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Licensed for embracement: insouciance and exigency in John Betjeman's love poems

Hancock, Timothy (2013) Licensed for embracement: insouciance and exigency in John Betjeman's love poems. The Cambridge Quarterly, 42 (4). pp. 342-356. [Journal article]

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Abstract

Much of John Betjeman's popular reputation as a writer derives from love poems, such as 'A Subaltern's Love Song' and 'Pot Pourri from a Surrey Garden', that appear to be characterised by an insouciant, sometimes facetious attitude towards matters of the heart. This essay argues that a poet who academia has often caricatured as a flippant purveyor of light verse is better seen as one who deliberately makes light of disruptive sexual urges and fears that consistently troubled him, seeking an aesthetic means to exert a degree of control over unsettling aspects of his character that threatened to overwhelm him.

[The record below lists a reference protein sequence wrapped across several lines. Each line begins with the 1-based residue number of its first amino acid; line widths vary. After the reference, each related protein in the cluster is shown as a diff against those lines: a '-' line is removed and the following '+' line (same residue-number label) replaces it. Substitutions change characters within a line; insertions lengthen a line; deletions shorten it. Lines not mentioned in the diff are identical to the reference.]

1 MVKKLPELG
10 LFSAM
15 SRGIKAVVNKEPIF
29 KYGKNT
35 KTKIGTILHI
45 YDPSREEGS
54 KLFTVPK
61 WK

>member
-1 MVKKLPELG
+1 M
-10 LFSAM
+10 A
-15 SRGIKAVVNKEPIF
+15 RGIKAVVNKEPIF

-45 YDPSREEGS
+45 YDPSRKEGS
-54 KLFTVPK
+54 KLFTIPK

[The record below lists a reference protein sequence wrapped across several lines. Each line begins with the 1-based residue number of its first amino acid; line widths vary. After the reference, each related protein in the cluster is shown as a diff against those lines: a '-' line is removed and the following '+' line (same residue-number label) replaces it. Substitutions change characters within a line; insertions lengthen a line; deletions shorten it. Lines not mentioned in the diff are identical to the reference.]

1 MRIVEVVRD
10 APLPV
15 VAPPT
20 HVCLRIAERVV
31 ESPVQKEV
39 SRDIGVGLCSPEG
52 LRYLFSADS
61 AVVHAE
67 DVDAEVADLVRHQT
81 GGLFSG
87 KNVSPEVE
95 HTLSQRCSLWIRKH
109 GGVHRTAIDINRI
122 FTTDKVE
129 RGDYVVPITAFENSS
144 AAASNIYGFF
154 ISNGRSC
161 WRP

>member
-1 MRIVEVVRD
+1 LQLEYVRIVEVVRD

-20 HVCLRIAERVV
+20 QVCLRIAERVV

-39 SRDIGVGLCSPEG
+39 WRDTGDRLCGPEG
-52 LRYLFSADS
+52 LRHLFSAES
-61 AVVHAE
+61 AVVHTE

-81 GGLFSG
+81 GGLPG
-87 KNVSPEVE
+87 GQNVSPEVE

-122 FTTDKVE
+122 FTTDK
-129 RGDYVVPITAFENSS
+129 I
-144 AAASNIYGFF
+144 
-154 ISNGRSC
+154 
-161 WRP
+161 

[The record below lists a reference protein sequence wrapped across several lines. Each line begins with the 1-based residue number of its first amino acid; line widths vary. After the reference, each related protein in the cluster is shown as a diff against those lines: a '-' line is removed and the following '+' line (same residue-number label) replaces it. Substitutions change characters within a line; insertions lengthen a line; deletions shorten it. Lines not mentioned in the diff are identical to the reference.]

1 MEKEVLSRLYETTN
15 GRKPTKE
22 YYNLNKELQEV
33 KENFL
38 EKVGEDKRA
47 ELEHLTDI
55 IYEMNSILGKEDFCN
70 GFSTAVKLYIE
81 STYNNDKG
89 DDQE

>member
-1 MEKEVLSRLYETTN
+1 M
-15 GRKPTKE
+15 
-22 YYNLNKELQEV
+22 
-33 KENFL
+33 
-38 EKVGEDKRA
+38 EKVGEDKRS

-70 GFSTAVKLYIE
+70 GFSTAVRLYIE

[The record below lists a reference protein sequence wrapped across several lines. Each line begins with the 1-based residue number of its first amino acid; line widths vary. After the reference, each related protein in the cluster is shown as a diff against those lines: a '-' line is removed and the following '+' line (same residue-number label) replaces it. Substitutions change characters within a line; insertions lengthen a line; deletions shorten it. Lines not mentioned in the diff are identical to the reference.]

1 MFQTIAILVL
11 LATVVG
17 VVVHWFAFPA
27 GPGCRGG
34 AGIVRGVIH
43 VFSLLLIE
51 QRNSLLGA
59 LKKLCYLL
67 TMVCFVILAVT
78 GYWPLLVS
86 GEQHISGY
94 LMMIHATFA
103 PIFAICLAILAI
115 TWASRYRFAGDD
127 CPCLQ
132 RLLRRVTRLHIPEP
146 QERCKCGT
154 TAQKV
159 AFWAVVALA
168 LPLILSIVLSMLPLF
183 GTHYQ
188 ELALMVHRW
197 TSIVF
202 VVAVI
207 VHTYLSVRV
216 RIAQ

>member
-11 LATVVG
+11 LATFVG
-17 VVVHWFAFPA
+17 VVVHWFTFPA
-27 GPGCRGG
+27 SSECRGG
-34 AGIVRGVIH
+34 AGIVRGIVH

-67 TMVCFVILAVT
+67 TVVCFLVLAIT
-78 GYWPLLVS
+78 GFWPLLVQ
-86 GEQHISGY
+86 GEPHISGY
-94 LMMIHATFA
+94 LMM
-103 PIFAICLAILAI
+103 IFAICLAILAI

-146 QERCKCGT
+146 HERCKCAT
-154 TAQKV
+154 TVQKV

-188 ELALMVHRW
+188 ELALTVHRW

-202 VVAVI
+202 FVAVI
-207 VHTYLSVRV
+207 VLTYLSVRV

Item Type:Journal article
Keywords:John Betjeman; Love Poems; Poetry
Faculties and Schools:Faculty of Arts > School of English and History
Faculty of Arts
Research Institutes and Groups:Arts and Humanities Research Institute > English
Arts and Humanities Research Institute
ID Code:27751
Deposited By: Dr Tim Hancock
Deposited On:10 Nov 2013 10:12
Last Modified:10 Nov 2013 10:12

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